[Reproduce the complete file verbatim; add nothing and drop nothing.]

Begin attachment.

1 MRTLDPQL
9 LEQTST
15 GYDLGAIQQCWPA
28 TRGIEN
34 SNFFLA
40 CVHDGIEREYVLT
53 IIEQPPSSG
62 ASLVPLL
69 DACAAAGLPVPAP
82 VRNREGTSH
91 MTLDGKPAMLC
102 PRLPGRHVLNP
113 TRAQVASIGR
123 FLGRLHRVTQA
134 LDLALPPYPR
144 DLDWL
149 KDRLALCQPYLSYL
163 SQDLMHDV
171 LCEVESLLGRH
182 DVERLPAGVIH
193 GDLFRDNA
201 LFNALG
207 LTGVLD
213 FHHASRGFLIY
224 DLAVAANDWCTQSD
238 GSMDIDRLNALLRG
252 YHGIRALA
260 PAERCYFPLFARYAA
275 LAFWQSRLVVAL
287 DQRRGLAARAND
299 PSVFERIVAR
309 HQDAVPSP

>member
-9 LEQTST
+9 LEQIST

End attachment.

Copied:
1 MRTLDPQL
9 LEQTST
15 GYDLGAIQQCWPA
28 TRGIEN
34 SNFFLA
40 CVHDGIEREYVLT
53 IIEQPPSSG
62 ASLVPLL
69 DACAAAGLPVPAP
82 VRNREGTSH
91 MTLDGKPAMLC
102 PRLPGRHVLNP
113 TRAQVASIGR
123 FLGRLHRVTQA
134 LDLALPPYPR
144 DLDWL
149 KDRLALCQPYLSYL
163 SQDLMHDV
171 LCEVESLLGRH
182 DVERLPAGVIH
193 GDLFRDNA
201 LFNALG
207 LTGVLD
213 FHHASRGFLIY
224 DLAVAANDWCTQSD
238 GSMDIDRLNALLRG
252 YHGIRALA
260 PAERCYFPLFARYAA
275 LAFWQSRLVVAL
287 DQRRGLAARAND
299 PSVFERIVAR
309 HQDAVPSP

>member
-9 LEQTST
+9 LEQIST